Cosima Francesca Gaetana Wagner
Cosima Wagner in London (1877).
, née de Flavigny
from 1844 Liszt
; (25 December 1837 1 April 1930)
was the daughter of composer Franz
. She became famous as the second wife of the
German composer Richard Wagner and,
after his death, as director of the Bayreuth Festival for 31 years.
born out of wedlock, at Como, Italy, to the Countess Marie
d'Agoult, a longtime mistress of Liszt who, after their affair
had ended, became an author using the pen name Daniel
In 1857, Cosima married Hans von
, a piano virtuoso, teacher and orchestral conductor.
After marrying von Bülow she came into frequent contact with
Wagner, to whom her father had introduced her in 1853; Wagner was
24 years her senior and still married to Minna Planer. They became intimate
in 1863, and in 1866 they set up house together in a villa at
Tribschen, paid for by King Ludwig II of Bavaria, on the shore of
Cosima and Richard were
eventually married on 25 August 1870, after Minna had died, von
Bülow had agreed to a divorce and Cosima, who had been baptized and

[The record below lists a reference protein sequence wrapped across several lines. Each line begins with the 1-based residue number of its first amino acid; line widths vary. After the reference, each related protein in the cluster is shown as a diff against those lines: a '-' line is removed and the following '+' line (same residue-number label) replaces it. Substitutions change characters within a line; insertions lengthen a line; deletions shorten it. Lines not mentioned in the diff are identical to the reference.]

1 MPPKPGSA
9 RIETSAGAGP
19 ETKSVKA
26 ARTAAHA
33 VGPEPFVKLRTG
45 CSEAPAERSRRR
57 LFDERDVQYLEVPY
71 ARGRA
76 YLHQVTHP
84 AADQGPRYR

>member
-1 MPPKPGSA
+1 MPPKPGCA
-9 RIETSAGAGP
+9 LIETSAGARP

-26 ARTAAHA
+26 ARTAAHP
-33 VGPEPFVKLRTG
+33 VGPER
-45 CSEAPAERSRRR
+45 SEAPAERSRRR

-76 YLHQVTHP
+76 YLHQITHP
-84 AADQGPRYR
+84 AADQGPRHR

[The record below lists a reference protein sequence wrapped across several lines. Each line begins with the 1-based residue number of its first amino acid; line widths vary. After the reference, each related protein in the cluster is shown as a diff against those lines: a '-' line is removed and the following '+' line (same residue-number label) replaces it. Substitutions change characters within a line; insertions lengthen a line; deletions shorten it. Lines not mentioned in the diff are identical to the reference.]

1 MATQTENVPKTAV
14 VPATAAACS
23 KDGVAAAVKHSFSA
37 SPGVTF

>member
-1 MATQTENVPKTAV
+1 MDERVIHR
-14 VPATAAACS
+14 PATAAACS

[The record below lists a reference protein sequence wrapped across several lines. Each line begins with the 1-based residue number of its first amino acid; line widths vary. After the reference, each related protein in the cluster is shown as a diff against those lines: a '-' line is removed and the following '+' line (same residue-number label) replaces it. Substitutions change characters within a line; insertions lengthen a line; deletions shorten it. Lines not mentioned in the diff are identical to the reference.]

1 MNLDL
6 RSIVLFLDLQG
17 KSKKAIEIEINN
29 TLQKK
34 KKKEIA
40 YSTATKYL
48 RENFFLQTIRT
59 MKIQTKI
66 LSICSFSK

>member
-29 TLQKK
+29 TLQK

raised a Catholic, had converted to Protestantism. Cosima already
had two children from her first marriage, Daniela and Blandine. Her
future children by Wagner—Isolde, Eva and Siegfried
—were born before she married him.
From 1869 to 1883, she kept a detailed diary
of their daily life together, which was later published. Cosima was
a notorious anti-Semite
, perhaps even
more so than Wagner, although this was possibly in reaction to her
directed the Bayreuth
Festival from the
death of Richard Wagner in 1883 until 1906, when she retired for
During that time a total of 15 festivals
took place. Cosima initially revived the 1882 première production
, but gradually
introduced the other nine operas which make up what has become
known as the Bayreuth canon
increased the total number of performances each year to 20. During
her tenure, she insisted that the staging of the 1876 premiere
performances of the Ring Cycle
strictly adhered to. Her son, Siegfried, carried on this rigid
"Bayreuth style" until the outbreak of World War I in 1914, when
the Festival stopped operating. When the Festival re-opened in
1924, it continued under the direction of Siegfried
at the age of 92 in Bayreuth.
- George R. Marek: Cosima Wagner. New York: Harper &
Row, 1981. ISBN 0-06-012704-X
- Grove Encyclopedia of Music
- Carr, Jonathan: The
Wagner Clan: The Saga of Germany's Most Illustrious and Infamous
Family. Atlantic Monthly Press, 2007. ISBN 0871139758
- "Siegfried Idyll." The Oxford Dictionary of Music, 2nd ed. rev.
Ed. Michael Kennedy.
Oxford Music Online. 19 Mar. 2009